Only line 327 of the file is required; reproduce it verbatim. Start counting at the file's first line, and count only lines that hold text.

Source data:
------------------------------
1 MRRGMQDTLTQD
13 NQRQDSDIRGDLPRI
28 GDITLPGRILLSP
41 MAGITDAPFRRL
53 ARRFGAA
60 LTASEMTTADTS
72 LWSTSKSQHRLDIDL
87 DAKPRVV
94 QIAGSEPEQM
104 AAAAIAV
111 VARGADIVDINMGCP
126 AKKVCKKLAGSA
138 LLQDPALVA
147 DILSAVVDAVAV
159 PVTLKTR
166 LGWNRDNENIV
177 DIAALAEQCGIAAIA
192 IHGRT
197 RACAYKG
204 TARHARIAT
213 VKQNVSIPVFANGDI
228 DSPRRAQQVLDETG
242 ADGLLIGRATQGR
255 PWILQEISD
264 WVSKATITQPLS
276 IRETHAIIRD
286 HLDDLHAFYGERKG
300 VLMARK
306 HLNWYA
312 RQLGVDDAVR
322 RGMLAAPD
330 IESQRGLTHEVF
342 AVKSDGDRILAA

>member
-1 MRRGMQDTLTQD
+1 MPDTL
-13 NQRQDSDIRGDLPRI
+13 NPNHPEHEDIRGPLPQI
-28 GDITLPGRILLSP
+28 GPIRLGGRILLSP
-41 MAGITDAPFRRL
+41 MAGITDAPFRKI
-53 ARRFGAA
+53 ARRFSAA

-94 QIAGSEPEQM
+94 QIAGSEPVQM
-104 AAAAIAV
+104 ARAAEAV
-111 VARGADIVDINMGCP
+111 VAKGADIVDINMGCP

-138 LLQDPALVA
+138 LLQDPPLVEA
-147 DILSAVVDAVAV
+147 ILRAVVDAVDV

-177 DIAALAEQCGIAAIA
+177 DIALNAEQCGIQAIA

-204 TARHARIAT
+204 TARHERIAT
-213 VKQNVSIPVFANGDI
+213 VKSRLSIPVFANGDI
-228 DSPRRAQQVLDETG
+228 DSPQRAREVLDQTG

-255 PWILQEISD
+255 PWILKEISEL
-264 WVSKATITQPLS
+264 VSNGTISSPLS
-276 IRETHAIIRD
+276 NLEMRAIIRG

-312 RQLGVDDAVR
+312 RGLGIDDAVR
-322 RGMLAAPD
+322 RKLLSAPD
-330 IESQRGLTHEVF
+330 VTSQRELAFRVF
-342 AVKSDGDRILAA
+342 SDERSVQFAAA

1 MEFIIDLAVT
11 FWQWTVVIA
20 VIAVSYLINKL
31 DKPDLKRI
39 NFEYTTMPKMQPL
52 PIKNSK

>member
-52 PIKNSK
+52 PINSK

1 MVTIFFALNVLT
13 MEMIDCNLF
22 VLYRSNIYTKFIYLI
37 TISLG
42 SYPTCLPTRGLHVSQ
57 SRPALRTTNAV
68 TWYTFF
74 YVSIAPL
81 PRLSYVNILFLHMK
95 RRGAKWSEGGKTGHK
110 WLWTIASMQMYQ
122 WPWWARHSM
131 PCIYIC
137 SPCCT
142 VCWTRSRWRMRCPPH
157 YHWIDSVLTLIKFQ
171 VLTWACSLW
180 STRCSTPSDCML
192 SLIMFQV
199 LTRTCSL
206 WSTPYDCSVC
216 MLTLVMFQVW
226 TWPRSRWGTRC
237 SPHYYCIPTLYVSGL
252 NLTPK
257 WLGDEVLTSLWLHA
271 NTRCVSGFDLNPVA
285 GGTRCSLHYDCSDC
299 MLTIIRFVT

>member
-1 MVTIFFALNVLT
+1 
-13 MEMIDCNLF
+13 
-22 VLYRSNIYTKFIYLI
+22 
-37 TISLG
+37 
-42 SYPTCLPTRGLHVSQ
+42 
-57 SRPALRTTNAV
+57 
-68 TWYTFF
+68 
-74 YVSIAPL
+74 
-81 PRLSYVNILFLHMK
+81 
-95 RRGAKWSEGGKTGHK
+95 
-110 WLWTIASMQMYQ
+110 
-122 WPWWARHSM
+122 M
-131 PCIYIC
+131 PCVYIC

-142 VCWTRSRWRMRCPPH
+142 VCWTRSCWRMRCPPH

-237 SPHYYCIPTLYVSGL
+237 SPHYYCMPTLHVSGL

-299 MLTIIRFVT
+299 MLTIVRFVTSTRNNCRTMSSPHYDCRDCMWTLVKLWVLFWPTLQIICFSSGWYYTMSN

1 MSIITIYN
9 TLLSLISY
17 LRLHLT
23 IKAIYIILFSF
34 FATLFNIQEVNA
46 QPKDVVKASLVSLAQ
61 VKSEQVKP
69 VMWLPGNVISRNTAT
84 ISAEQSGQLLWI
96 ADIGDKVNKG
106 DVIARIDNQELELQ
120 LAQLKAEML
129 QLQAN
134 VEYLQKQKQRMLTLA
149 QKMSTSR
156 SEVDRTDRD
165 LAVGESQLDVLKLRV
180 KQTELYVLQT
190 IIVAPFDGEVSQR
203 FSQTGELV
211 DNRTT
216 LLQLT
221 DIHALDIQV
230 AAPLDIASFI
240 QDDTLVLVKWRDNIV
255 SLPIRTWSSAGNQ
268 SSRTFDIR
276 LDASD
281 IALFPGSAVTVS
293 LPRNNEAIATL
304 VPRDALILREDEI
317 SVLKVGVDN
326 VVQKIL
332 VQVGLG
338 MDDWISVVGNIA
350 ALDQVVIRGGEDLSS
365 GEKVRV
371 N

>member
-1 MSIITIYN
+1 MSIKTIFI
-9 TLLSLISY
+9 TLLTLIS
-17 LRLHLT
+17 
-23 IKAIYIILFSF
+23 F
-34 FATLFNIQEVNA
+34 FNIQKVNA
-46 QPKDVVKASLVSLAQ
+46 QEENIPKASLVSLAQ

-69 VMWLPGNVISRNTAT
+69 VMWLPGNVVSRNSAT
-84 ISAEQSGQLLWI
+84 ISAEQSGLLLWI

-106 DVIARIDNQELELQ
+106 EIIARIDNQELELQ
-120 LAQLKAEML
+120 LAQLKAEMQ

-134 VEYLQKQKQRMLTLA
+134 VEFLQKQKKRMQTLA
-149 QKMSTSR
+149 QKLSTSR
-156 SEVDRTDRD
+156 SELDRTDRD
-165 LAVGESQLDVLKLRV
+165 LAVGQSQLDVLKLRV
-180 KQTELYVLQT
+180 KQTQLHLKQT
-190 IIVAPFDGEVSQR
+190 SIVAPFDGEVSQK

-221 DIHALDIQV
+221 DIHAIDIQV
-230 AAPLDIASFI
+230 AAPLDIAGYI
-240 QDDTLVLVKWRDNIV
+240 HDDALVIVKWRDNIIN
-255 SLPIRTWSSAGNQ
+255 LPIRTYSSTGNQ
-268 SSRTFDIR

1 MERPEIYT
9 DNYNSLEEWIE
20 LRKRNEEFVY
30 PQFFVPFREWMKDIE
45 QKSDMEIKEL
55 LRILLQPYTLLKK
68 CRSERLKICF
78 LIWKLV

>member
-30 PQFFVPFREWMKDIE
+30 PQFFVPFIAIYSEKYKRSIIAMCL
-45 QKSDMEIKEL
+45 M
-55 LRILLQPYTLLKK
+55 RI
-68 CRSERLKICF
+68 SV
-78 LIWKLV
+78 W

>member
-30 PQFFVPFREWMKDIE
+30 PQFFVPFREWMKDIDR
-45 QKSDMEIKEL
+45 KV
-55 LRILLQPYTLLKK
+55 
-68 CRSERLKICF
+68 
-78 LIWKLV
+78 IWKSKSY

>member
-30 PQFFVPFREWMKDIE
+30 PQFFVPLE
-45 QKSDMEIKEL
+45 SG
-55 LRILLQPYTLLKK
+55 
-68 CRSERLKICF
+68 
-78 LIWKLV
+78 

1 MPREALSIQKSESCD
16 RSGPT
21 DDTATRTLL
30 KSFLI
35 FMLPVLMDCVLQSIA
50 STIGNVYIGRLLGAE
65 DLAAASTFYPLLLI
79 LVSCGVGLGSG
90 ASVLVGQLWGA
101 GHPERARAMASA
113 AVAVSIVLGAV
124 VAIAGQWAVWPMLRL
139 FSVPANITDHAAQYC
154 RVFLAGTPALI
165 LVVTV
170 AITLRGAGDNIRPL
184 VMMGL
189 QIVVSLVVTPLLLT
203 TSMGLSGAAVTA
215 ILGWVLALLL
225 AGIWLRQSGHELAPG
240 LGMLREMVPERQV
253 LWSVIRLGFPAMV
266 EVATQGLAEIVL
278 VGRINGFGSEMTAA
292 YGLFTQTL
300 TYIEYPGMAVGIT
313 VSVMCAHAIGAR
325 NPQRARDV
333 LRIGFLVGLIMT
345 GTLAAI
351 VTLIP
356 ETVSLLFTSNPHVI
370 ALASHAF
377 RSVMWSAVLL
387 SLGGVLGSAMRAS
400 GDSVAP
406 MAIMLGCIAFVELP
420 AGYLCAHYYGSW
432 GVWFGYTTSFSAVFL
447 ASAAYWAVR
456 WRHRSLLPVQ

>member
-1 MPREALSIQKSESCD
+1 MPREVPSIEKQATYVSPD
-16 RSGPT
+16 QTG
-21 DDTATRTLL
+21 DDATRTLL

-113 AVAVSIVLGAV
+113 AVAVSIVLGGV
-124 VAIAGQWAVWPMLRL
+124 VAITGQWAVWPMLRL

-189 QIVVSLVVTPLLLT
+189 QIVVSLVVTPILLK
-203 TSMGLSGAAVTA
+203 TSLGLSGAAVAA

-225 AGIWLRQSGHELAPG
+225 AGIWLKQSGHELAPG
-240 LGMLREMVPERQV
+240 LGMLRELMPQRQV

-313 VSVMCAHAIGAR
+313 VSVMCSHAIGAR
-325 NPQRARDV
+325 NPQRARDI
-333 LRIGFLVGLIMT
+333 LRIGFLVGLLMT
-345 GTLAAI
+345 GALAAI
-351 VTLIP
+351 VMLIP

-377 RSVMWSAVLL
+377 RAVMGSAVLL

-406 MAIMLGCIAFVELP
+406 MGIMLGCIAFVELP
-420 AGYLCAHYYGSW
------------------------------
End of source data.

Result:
+225 AGIWLKQSGHELAPG